In some cases, it is plausible that a university would determine that there is a 50.1% probability that a student committed sexual assault while law enforcement would decide not to pursue a case due to lack of evidence that meets the criminal “beyond a reasonable doubt” standard. That is not what happened in Warner’s case, however. The Grand Forks police did not merely determine that there was insufficient evidence to charge Warner with sexual assault. Rather, the police actually concluded that Warner’s accuser was lying about the alleged assault, and the police had produced enough evidence supporting that conclusion that the state’s attorney charged her with the crime of false reporting to law enforcement.

To illustrate how unusual it is for such charges to be brought against an alleged false accuser, it is worth remembering that even Crystal Mangum, the individual responsible for perhaps the nation’s best-known demonstrably false rape accusations in the Duke lacrosse case, was never formally charged with making a false report to law enforcement.

It is therefore of grave concern that the UND tribunal’s conclusion could be so diametrically opposed and necessarily in conflict with that of the Grand Forks Police Department. Both cannot be right-either UND or both the police and the state’s attorney must be wrong. If the police are right and Warner’s accuser is lying, Warner cannot have been correctly found guilty by UND under a preponderance of the evidence standard.

To be sure, being charged with making a false report to law enforcement is not the same as being guilty of such a crime. In ordinary circumstances, one would expect the court system to determine the outcome of the false reporting charges against Warner’s accuser in a timely fashion. Yet Warner’s accuser has instead avoided answering the criminal charges against her and has been wanted by North Dakota law enforcement for nearly a year. It is hardly fair for Caleb Warner to be forced to wait months or years to potentially be exonerated by a finding that his accuser had been lying simply because his accuser remains “on the run” from the law. Indeed, while not conclusive, the fact that Warner’s accuser has not responded to an arrest warrant suggests that she may not be enthusiastic about her chances in court.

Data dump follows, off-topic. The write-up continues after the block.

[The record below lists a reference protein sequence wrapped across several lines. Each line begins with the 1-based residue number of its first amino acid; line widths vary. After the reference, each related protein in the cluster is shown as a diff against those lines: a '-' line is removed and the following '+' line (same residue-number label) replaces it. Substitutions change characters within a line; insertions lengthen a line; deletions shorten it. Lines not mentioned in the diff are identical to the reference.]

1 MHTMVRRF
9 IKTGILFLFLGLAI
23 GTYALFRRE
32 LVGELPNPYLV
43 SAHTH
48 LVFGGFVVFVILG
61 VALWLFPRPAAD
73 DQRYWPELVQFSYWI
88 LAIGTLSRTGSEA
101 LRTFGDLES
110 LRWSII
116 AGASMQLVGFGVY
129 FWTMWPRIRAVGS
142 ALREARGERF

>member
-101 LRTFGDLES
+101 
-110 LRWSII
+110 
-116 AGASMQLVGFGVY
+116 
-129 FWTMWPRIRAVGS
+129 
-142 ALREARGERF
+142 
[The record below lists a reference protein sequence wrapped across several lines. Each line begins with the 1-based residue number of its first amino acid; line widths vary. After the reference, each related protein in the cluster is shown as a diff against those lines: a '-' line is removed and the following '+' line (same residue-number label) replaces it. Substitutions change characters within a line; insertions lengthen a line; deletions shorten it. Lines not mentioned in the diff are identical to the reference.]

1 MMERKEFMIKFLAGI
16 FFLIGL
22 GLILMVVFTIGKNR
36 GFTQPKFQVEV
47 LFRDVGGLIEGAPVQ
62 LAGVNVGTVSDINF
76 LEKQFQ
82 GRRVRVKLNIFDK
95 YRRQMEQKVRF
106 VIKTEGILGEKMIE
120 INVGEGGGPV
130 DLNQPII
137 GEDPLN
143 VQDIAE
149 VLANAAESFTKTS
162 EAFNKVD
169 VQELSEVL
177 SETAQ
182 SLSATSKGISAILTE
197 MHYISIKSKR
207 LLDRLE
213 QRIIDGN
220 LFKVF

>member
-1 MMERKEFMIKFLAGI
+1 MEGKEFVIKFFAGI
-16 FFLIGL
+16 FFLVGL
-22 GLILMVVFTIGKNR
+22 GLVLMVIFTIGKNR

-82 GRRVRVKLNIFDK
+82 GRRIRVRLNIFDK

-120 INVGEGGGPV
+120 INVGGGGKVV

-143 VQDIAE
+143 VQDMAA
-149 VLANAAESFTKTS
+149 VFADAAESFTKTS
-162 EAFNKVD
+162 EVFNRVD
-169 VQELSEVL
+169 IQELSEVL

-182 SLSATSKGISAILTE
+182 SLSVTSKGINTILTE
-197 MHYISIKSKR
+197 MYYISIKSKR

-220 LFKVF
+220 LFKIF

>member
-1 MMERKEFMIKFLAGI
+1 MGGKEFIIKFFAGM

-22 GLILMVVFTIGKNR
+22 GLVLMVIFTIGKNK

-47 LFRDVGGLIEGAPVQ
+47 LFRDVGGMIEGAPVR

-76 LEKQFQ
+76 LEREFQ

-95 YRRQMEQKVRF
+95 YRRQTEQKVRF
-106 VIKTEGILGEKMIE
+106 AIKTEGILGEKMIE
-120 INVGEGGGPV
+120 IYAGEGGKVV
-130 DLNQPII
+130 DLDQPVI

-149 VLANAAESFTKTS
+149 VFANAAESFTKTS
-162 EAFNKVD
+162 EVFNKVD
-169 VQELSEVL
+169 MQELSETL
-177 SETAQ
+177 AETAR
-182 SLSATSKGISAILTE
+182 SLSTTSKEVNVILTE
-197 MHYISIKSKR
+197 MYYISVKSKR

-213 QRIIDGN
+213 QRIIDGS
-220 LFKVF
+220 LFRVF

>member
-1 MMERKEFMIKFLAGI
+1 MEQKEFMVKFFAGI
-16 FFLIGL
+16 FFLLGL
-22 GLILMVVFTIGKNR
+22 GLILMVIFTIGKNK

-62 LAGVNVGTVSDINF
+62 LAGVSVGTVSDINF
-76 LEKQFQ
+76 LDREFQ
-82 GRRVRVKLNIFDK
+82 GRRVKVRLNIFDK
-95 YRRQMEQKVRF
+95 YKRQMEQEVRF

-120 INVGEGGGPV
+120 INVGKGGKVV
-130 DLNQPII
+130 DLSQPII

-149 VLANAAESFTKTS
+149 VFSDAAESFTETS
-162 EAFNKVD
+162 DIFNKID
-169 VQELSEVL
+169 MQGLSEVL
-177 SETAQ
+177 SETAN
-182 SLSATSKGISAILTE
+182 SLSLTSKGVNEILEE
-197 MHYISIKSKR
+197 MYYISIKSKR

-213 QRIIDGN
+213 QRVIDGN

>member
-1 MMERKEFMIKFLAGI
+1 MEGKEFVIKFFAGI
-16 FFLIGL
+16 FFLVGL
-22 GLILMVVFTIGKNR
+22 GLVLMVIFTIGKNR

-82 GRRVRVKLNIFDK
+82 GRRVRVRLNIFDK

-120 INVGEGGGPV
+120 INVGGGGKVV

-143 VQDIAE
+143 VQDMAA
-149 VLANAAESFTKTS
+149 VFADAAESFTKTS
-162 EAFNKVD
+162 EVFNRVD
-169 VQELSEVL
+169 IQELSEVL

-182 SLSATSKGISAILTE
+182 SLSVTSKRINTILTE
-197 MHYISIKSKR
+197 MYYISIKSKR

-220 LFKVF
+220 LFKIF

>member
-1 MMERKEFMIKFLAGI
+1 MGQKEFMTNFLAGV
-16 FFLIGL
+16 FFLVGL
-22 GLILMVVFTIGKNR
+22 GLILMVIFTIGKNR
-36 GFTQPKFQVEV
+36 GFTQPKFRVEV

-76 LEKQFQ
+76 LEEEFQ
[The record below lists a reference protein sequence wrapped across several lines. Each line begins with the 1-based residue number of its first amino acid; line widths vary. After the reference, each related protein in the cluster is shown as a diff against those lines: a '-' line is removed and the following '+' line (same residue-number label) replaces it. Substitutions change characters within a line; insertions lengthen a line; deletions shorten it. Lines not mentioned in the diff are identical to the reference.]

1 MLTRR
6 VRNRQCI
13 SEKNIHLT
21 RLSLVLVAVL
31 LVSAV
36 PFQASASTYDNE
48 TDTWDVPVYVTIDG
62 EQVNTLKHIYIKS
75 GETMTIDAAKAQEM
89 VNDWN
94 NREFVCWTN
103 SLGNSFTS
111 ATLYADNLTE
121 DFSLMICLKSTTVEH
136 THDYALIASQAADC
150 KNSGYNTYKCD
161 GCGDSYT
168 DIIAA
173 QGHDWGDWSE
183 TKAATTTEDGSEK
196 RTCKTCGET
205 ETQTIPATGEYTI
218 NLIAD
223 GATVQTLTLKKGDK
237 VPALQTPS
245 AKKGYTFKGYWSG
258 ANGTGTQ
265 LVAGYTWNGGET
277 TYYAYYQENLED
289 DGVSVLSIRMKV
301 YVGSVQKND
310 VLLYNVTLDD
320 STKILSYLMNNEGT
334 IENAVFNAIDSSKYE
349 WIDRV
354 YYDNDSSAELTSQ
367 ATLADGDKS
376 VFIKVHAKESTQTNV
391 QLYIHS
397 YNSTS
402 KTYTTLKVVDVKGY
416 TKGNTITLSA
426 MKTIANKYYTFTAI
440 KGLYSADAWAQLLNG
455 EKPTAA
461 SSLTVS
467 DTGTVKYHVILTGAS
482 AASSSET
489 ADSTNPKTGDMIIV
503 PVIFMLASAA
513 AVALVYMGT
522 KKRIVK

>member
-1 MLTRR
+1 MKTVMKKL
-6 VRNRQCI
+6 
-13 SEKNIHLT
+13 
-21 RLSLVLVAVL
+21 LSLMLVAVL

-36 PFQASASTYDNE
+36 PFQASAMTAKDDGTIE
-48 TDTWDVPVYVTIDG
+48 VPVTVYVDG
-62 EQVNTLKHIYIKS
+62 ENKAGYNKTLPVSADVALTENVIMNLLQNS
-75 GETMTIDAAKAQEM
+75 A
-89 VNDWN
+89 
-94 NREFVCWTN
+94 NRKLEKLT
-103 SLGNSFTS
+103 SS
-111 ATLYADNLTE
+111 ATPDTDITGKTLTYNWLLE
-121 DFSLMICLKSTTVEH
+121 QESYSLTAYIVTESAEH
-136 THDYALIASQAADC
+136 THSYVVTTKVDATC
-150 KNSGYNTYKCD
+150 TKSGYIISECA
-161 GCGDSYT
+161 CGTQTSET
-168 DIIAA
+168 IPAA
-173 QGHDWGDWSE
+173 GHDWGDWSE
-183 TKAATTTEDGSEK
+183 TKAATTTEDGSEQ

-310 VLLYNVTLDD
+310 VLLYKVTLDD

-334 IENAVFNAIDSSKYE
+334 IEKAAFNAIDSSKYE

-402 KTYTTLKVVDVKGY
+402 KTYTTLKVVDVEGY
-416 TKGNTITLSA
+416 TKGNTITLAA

It is long past time for the University of North Dakota to recognize that there is a serious chance that a grave miscarriage of justice has occurred in Caleb Warner’s case. Under these circumstances, a rehearing under Section 2, Article III, Subsection 7(b) of the UND Code of Student Life is fully warranted. That section is not time-limited, so such a rehearing could happen without violating UND’s procedures as they currently stand.

In contrast, failure to hold such a rehearing and consider all evidence and hear all witnesses would raise further questions about UND’s commitment to treating students fairly and justly. It would also raise questions about the seriousness with which UND handles accusations of sexual assault. If UND’s procedures for handling such cases are so flawed that they can produce erroneous guilty findings, then there is no reason for either party to the instant process, UND students in general, or the public at large to have any confidence in UND’s handling of such matters.

FIRE requests that UND immediately grant Caleb Warner’s request for a rehearing on the accusations against him, and that UND allow the admission of new evidence about the veracity of the charges against Warner, including police and court documents and witness testimony. Only by providing a full and fair hearing in light of these new developments will UND be able to demonstrate that its interest is in providing real justice to both the accuser and the accused in its campus tribunals.

The personal fallout for Caleb Warner from UND’s punishment has been severe. Not only is Warner forbidden to attend UND or any other North Dakota public university for three years, but he also immediately lost his job as wrestling coach at Red River High School in Grand Forks. He now works driving a truck for a package delivery service. While his current route does not include UND’s campus, his employment could be in jeopardy if he is reassigned to a route that does, as he is forbidden to step foot on UND property.

If the police’s and prosecutors’ suspicions are correct, Caleb Warner has had his life and career interrupted and disrupted by a false accusation of the most serious nature. He deserves a chance to clear his name.

Because of the serious nature of the disruption to Caleb Warner’s life, we request a response by May 23, 2011. Enclosed you will find a FERPA waiver authorizing UND to communicate with FIRE about Caleb Warner’s case. FIRE is committed to using all the resources at our disposal to see this matter through to a just and moral conclusion. Please spare the University of North Dakota the embarrassment of fighting against our nation’s most fundamental tenets of fairness and due process.


Robert L. Shibley
Senior Vice President



Julie Evans, General Counsel
Robert H. Boyd, Transition Officer
Lori Reesor, Vice President for Student Affairs
Jeffrey Powell, Student Services Officer

Schools: University of North Dakota Cases: University of North Dakota: Accuser Is Criminally Charged with Lying to Police, But School Refuses to Reopen Misconduct Case